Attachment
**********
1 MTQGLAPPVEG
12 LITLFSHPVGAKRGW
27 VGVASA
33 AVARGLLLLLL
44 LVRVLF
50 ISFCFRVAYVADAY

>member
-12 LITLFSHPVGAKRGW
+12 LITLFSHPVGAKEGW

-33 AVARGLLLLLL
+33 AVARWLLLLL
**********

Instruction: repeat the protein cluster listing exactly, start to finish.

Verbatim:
1 MTQGLAPPVEG
12 LITLFSHPVGAKRGW
27 VGVASA
33 AVARGLLLLLL
44 LVRVLF
50 ISFCFRVAYVADAY

>member
-12 LITLFSHPVGAKRGW
+12 LITLFSHPVGAKEGW

-33 AVARGLLLLLL
+33 AVARWLLLLL